The cause of Wilson’s death has not been disclosed but the Jamaica Observer learnt he had been ailing for some time.
Wilson’s brother, Keith Scott — who worked at Federal Records in the early 1960s — confirmed his death from his home in Los Angeles.
“I will be leaving [shortly] for West Palm Beach. His funeral is slated for some time next week,” Scott told the Observer via email.
In the late 1950s to the early 1960s, Wilson and Joe Higgs — who pre-deceased him in 1999 — became household names as outstanding harmonisers. The two friends from Trench Town were among Jamaica’s first recording artistes.
Their debut single, Manny Oh — produced by future Jamaican Prime Minister Edward Seaga — sold over 50,000 copies.
Higgs And Wilson also worked with producer Clement ‘Coxson’ Dodd, and had several other hits, including How Can I Be Sure and There’s A Reward.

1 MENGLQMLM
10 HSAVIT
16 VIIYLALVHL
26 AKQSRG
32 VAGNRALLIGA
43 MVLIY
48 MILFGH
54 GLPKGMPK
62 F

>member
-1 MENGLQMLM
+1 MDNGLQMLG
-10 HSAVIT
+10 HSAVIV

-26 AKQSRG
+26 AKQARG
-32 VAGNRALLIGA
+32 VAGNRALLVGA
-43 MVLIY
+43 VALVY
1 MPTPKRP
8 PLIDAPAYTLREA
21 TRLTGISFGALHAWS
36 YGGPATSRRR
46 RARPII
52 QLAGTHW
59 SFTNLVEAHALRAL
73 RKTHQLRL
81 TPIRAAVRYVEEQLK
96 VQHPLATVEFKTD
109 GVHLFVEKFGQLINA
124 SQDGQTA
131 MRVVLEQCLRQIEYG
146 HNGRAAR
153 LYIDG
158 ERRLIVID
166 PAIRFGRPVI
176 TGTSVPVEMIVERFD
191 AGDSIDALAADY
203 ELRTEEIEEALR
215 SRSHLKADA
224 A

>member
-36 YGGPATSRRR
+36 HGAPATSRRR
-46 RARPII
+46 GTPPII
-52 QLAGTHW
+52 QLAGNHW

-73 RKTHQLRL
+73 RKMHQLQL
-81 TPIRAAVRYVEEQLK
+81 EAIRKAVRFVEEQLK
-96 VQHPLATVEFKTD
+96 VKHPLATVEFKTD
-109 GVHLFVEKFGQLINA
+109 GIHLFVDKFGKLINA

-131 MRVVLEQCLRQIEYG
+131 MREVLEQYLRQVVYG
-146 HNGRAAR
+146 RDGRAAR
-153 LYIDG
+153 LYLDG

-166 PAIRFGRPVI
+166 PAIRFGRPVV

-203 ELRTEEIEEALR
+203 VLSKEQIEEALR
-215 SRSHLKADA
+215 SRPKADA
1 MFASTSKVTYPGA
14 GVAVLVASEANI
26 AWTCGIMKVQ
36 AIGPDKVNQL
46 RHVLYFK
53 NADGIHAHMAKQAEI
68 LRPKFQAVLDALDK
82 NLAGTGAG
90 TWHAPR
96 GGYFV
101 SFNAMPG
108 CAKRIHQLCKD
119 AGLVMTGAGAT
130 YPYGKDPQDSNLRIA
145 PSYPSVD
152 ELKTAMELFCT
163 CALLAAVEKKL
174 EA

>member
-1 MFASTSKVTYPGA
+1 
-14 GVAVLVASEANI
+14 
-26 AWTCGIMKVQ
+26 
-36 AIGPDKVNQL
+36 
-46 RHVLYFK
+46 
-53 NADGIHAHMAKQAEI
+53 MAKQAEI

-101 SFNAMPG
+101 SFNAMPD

Higgs, who went solo after Wilson left Jamaica for the United States in the late 1960s, is also known for mentoring aspiring musicians including Jimmy Cliff and The Wailers.
“The best duo I heard in those days was Higgs and Wilson. Roy Wilson was a very good tenor, very good tenor,” said veteran singer/songwriter Bob Andy.
Musicologist Bunny Goodison also spoke about Higgs and Wilson’s contribution to Jamaican music.
“They came in the embryonic years, before we even know it (the music) would have come to this. So, in terms of the early years I give them credit. They were very good harmonisers,” he said.
Roy Wilson is one of the pioneer Jamaican artistes featured in American producer Brad Klein’s soon-to-be-released documentary, Legends of Ska.